Maxwell joined the Concordia Seminary faculty in 2004. As he was translating Cyril of Alexandria’s Commentary on John (InterVarsity Press), Maxwell wondered how the early church read the Bible? Not just what they say about justification, but their approach to the biblical text in general?

“Cyril is a church father who lived in the fourth and fifth century. And so, I researched in depth what he did with the biblical text. And it dawned on me that this is not exactly what we do with the biblical text. And so that’s an interesting difference.”

In the early church, the meaning of a certain Scripture text was found in its role in the larger story of salvation, while in contemporary exegesis, the meaning of the text is found in the original intent of the author as it was understood by the original readers in the historical context.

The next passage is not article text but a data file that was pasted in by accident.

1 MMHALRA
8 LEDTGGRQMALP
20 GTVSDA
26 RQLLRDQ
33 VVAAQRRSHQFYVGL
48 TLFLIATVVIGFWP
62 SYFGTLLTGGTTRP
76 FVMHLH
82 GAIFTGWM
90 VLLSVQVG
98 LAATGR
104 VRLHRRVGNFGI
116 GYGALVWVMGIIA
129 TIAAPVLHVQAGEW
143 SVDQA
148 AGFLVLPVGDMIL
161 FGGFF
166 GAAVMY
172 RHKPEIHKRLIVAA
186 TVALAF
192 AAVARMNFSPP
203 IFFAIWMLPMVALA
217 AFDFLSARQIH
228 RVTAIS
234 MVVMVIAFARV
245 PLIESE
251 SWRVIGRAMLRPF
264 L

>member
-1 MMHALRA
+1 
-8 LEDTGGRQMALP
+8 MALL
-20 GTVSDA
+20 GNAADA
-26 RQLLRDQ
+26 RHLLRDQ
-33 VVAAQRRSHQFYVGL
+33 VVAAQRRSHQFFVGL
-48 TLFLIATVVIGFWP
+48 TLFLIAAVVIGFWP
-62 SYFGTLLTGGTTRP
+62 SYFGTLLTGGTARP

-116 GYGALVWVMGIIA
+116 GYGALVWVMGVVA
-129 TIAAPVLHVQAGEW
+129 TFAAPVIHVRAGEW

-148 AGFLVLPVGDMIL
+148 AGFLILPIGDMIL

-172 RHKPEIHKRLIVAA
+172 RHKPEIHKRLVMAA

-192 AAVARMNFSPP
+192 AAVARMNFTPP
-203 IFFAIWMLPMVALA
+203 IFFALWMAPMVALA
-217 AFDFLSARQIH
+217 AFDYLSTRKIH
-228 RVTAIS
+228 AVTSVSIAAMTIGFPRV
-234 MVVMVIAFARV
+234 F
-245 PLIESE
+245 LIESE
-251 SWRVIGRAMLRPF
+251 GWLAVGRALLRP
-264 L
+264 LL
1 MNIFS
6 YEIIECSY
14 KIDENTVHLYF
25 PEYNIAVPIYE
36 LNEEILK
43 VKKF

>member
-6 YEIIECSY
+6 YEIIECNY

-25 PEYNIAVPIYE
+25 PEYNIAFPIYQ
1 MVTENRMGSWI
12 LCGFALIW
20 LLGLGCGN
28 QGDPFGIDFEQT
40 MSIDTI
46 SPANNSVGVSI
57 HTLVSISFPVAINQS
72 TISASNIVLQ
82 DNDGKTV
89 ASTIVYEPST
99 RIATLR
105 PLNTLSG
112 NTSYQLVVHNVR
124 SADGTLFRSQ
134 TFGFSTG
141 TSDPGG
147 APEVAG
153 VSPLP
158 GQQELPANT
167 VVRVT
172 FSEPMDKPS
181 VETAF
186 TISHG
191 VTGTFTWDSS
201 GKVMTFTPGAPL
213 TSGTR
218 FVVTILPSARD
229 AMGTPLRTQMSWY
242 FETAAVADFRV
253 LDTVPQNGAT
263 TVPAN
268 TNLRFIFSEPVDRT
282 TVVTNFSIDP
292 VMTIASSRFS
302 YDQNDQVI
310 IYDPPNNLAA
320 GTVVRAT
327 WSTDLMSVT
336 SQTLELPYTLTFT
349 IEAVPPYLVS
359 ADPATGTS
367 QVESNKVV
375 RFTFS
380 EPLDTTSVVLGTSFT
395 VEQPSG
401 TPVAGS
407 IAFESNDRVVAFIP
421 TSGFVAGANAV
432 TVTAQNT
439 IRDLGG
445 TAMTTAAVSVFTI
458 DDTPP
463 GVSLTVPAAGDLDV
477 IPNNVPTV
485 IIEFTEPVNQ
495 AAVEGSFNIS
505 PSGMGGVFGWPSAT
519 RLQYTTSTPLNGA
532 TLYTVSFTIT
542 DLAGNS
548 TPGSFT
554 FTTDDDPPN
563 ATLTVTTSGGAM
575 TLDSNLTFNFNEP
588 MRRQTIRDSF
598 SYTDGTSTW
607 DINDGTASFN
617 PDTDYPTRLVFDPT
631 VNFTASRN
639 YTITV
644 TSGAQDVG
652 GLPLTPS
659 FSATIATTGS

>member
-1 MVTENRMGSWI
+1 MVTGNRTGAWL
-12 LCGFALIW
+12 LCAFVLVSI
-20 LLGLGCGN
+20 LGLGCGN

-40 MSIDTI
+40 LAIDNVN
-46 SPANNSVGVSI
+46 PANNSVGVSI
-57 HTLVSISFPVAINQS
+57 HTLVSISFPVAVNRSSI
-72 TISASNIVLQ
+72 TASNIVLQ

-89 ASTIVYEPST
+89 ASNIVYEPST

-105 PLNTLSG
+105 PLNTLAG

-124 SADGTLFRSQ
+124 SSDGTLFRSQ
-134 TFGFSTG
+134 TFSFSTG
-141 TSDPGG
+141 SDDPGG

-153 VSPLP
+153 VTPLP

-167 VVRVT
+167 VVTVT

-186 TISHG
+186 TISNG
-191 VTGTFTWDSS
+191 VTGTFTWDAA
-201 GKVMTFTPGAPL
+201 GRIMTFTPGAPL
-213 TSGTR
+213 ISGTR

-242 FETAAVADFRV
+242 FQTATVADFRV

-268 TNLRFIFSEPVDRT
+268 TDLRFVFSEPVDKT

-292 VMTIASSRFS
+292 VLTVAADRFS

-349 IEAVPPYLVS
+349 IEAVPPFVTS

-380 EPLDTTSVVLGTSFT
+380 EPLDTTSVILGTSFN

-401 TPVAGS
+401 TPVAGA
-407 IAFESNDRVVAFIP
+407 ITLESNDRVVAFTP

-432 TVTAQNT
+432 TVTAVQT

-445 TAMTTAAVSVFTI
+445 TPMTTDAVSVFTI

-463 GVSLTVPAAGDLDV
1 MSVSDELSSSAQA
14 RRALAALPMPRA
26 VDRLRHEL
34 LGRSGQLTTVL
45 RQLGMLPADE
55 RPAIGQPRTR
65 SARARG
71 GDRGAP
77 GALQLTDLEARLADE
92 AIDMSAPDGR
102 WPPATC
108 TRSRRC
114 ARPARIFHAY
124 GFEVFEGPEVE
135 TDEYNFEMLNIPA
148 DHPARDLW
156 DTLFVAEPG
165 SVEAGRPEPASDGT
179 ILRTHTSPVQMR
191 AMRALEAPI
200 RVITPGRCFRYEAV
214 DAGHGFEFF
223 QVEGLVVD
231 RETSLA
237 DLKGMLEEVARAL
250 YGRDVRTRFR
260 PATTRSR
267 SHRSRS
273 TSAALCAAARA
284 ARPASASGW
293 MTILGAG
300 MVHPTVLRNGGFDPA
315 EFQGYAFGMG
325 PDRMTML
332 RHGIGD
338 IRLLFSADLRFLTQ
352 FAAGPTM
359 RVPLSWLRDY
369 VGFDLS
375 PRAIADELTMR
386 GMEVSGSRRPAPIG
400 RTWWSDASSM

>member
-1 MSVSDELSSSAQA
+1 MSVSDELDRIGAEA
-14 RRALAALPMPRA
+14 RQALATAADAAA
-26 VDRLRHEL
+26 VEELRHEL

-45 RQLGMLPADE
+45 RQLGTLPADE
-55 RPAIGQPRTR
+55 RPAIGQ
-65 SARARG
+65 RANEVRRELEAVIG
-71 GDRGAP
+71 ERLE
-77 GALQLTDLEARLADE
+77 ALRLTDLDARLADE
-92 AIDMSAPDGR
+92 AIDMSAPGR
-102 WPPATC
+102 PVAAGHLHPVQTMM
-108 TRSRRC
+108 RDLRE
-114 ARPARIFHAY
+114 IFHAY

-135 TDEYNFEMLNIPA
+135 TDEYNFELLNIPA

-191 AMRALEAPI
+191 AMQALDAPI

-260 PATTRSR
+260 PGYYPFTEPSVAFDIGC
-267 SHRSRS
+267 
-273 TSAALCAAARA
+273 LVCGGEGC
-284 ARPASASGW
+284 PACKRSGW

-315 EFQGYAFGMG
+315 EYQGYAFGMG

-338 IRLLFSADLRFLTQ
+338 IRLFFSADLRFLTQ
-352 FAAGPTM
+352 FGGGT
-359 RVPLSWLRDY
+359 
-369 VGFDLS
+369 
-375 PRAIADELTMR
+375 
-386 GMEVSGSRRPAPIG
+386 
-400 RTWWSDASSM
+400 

He speaks dead languages

In addition to Cyril of Alexandria’s Commentary on John, Maxwell also translated Cyril of Alexandria’s Commentaries on Romans, 1 and 2 Corinthians, and Hebrews (InterVarsity Press). This translation work led to an interest in teaching students not only to read Koine Greek but also to listen to and speak the language. Maxwell leads an online group in listening and speaking Koine Greek. People from all over the country participate.

Learning to speak the language gives a “more intuitive sense of the language,” Maxwell says. “You learn it on a deeper level. If you experience it, not only trying to read it and parse the verb forms, but actually think in it and speak it and even dream in it, you just know it better.”